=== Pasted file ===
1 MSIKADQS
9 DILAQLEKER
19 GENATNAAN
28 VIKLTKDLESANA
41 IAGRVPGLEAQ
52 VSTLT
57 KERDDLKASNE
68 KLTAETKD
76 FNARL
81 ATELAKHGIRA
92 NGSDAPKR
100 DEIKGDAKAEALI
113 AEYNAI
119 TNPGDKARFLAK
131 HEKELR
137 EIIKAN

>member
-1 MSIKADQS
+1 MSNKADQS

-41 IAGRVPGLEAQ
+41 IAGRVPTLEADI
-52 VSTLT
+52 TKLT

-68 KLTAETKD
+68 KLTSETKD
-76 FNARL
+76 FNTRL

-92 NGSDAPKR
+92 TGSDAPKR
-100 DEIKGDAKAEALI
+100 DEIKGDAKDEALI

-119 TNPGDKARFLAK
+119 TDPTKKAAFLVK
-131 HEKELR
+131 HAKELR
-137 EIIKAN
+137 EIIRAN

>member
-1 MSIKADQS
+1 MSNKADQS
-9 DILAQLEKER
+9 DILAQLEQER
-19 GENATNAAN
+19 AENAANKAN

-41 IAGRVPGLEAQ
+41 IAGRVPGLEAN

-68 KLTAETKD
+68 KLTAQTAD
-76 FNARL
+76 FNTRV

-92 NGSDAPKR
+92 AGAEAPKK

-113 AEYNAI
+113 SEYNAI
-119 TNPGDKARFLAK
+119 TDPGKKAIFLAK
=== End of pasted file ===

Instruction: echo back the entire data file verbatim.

1 MSIKADQS
9 DILAQLEKER
19 GENATNAAN
28 VIKLTKDLESANA
41 IAGRVPGLEAQ
52 VSTLT
57 KERDDLKASNE
68 KLTAETKD
76 FNARL
81 ATELAKHGIRA
92 NGSDAPKR
100 DEIKGDAKAEALI
113 AEYNAI
119 TNPGDKARFLAK
131 HEKELR
137 EIIKAN

>member
-1 MSIKADQS
+1 MSNKADQS

-41 IAGRVPGLEAQ
+41 IAGRVPTLEADI
-52 VSTLT
+52 TKLT

-68 KLTAETKD
+68 KLTSETKD
-76 FNARL
+76 FNTRL

-92 NGSDAPKR
+92 TGSDAPKR
-100 DEIKGDAKAEALI
+100 DEIKGDAKDEALI

-119 TNPGDKARFLAK
+119 TDPTKKAAFLVK
-131 HEKELR
+131 HAKELR
-137 EIIKAN
+137 EIIRAN

>member
-1 MSIKADQS
+1 MSNKADQS
-9 DILAQLEKER
+9 DILAQLEQER
-19 GENATNAAN
+19 AENAANKAN

-41 IAGRVPGLEAQ
+41 IAGRVPGLEAN

-68 KLTAETKD
+68 KLTAQTAD
-76 FNARL
+76 FNTRV

-92 NGSDAPKR
+92 AGAEAPKK

-113 AEYNAI
+113 SEYNAI
-119 TNPGDKARFLAK
+119 TDPGKKAIFLAK